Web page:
Your proposed series connection could work, but it requires the upper secondary winding of your custom transformer to handle 15~30kV relative to the lower secondary and primaries, which are essentially at ground potential (compared to 30kV).  15~30kV is whatever voltage a single flyback output can generate.  If you can construct a custom transformer with such HV insulation, I'd suggest making your own flyback large enough to drive your project directly with one stage.  If you do try your series design, I'd add a connection from the negative (return) secondary pin of the upper flyback to it's primary.  This provides a path for any leakage current from you custom input transformer, preventing it from damaging the upper flyback.

Starting with a single flyback sounds like a good idea.  If you get enough voltage to trigger your spark gap, then series isn't needed.  Add a second in parallel if you want to double the firing frequency.  BTW, do you know roughly what voltage your spark gap is set for?

Small fans are quite cheap these days.  I'd suggest placing one blowing directly on the flyback(s).  Of course, there's still higher temperature inside than on the surface, but a fan will significantly improve the power capability.

12
Since your gate waveform looks fine w/o IGBTs connected, I believe your gate-drive transformer core is fine.  You could run it for a while unloaded (no IGBTs) to make sure the core doesn't warm up, which would happen if it has too much eddy-current or hysteresis losses for 220kHz.  With C6 at only 0.1uF, the unloaded waveform would be obviously distorted if inductance were too low.

Just realized, 0.1uF is not enough for driving your four IGBTs.  Thier total gate capacitance is ~66nF (0.066uF).  That explains almost all of the gate-voltage drop when loaded (when IGBTs are connected).  It's forming a capacitive divider of 0.1uF and 0.066uF.  To avoid much voltage drop, C6 should be much larger than the total gate capacitance, at least 1uF in your case.  2.2uF would be better.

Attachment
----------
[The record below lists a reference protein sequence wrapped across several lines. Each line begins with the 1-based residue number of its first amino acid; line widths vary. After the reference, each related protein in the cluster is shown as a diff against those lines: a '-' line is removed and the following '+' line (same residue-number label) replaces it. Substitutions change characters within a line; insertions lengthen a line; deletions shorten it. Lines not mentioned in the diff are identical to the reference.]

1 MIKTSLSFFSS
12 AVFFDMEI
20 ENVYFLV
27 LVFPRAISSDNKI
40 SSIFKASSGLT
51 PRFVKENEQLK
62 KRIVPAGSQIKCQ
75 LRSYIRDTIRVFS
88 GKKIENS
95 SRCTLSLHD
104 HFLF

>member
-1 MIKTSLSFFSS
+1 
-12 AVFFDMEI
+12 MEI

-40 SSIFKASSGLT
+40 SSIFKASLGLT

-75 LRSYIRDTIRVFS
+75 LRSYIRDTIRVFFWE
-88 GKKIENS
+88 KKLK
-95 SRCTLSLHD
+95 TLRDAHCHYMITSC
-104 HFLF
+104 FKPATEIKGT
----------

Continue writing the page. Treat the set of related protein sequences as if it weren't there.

Wiring inductance in the gate circuit effectively adds to leakage inductance, so should be minimized as Mads suggested.  Wiring inductance is almost always parasitic, so best to minimize everywhere.  (Although not a critical issue at this point, even the 0.8uH gate transformer leakage inductance will limit gate switching time to ~400ns.  A common technique for lowering leakage inductance is to wind with four twisted pairs, 8 wires total.  Cat5 or similar cable is easy for this.  One half of each twisted pair is used for gate-connections.  The remain four wires, one from each pair, are connected in parallel and used for the primary.  It's similar to what you have, except the primary has four wires instead of one, and each primary wire is tightly coupled to one secondary wire.)

For circuit board layout, the best option is to reserve one layer for a ground plane, with as few gaps as possible if any are needed to make short connections bridging traces on other layer(s).  That ground plane will help some with driver heat-sinking too.  (There are driver chips in packages designed for heat-sink attachment, but hopefully that isn't necessary for your design.  That's presuming the power issue is resolved by eliminating oscillation or whatever the issue turns out to be.)  I'd also suggest adding more bypass capacitors.  Duplicate C4 and C5.  Place one across the input side, pins 1 to 4.  Place the other across the output side, pins 5 to 8.  Place caps as close to the chip as possible.

Low ground inductance is good for breadboards too.  If possible, copper tape strips for ground.  Good bypassing is also important.  I often solder bypass capacitors directly to the chips, especially ones with high switching current spikes, including the drivers and 555.  As a first experiment, I'd try soldering bypass capacitors to your driver chips, 2 per chip as mentioned above.  You could leave C4 and C5 in place, and just add more bypass caps directly at the chip pins.  They can be soldered to the pins under the breadboard, or directly to the sides of the chips on top (assuming you're using the DIP packages).  Just adding those caps might be enough to fix oscillation if that is the reason for excess driver heating.

Another suggestion for breadboarding this circuit in particular:  The two driver chips should have Kelvin ground connections much as the IGBT emitters.  Hopefully the two driver chips are reasonably close.  Wire the two chip's input-side ground pins (pin 4) together.  Separately wire the two output-side ground pins (pin 5) together.  Connect the two ground wires together at one location.  Connect the input circuitry only to the input-side pin-4 ground wire.  You could do the same with the +12V power, but that's much less critical.  The logic threshold voltage is much closer to ground than to +12V.